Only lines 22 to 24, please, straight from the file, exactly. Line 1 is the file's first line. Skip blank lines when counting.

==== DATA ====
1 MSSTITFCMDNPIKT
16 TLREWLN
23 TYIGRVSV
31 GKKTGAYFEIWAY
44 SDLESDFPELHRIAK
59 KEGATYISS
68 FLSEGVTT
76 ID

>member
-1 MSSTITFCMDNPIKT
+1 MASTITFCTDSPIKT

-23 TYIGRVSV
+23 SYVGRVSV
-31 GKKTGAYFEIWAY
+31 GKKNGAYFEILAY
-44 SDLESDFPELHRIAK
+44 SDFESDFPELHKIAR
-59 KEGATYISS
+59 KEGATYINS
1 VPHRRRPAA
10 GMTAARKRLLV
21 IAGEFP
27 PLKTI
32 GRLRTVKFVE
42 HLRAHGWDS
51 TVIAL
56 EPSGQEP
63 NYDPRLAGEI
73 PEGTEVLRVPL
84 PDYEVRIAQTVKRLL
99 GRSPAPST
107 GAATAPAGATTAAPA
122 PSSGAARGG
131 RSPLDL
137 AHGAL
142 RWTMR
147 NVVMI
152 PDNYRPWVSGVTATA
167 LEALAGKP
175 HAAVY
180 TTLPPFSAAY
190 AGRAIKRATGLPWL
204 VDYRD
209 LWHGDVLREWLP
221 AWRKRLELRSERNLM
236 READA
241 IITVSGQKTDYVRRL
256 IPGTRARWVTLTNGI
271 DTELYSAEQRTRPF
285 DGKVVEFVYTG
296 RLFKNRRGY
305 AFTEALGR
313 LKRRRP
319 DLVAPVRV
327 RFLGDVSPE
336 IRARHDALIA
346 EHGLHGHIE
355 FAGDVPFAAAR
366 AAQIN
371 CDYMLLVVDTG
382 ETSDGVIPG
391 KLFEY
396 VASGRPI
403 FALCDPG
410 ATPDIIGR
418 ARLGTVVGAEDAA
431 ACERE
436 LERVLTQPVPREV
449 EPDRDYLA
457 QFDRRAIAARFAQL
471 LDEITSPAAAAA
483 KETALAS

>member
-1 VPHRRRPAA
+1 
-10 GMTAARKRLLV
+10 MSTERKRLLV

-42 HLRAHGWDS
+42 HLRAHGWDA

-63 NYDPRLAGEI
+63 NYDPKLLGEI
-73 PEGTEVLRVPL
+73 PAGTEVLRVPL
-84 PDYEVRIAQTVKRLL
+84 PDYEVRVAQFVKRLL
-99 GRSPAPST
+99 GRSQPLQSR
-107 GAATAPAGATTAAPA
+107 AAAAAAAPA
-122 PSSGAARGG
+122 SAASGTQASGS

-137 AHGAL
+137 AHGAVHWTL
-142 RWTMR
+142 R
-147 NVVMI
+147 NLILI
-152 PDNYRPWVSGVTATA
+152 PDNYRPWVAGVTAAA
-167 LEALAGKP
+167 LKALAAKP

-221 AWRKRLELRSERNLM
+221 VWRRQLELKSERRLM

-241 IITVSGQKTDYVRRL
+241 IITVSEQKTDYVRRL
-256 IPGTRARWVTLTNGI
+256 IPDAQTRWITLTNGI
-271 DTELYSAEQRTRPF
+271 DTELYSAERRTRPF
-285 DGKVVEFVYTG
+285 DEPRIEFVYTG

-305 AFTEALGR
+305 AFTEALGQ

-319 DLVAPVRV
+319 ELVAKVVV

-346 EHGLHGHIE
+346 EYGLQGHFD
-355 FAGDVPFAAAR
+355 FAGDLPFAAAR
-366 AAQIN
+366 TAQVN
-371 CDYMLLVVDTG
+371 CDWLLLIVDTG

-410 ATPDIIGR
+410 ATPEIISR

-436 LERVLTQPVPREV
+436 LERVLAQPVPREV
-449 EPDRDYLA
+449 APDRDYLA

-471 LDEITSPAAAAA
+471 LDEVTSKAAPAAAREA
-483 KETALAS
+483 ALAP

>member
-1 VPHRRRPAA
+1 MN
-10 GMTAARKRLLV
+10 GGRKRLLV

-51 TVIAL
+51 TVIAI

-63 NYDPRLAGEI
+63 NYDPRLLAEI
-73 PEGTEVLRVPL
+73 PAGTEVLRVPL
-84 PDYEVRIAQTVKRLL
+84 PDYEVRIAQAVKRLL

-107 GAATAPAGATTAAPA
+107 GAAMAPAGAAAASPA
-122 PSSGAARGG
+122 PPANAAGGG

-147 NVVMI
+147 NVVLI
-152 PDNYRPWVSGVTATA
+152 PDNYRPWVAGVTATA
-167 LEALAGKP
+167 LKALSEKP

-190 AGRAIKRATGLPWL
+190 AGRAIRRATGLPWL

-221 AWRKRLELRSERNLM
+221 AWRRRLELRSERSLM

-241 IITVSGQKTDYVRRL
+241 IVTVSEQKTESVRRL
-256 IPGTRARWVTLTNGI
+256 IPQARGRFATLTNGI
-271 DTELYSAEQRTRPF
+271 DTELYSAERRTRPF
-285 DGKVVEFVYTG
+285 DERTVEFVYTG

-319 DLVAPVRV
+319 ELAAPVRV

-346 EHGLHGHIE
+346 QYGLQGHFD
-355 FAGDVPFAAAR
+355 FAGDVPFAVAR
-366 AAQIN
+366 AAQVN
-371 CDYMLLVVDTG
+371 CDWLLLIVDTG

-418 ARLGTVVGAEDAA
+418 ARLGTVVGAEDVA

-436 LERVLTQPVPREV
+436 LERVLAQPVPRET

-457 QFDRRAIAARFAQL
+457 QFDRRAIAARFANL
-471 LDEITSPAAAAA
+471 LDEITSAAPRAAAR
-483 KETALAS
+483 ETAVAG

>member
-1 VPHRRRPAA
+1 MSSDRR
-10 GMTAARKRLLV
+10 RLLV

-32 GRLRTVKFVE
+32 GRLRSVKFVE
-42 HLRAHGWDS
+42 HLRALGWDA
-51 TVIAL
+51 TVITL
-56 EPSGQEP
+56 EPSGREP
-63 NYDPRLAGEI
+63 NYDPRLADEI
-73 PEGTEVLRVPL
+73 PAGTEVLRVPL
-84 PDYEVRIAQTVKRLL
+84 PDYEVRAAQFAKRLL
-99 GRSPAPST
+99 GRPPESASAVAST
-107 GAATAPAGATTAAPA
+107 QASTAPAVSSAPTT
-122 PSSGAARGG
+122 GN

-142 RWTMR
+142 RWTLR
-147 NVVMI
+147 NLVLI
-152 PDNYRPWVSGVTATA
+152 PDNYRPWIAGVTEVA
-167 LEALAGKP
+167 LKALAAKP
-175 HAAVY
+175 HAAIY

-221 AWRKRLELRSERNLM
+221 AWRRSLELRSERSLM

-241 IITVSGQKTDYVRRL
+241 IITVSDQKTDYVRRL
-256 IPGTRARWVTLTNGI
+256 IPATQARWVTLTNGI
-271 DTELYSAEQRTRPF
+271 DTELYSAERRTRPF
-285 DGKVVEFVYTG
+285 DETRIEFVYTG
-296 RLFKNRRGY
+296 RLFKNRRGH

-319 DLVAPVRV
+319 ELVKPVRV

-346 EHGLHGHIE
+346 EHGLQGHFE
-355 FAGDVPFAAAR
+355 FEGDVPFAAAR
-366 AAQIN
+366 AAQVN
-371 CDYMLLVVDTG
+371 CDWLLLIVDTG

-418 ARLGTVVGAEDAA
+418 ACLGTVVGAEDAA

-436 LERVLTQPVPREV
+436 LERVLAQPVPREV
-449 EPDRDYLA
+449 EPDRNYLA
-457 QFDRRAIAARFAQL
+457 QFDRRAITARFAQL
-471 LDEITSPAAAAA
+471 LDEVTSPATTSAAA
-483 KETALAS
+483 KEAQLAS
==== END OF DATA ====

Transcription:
21 IAGEFP
27 PLKTI
32 GRLRTVKFVE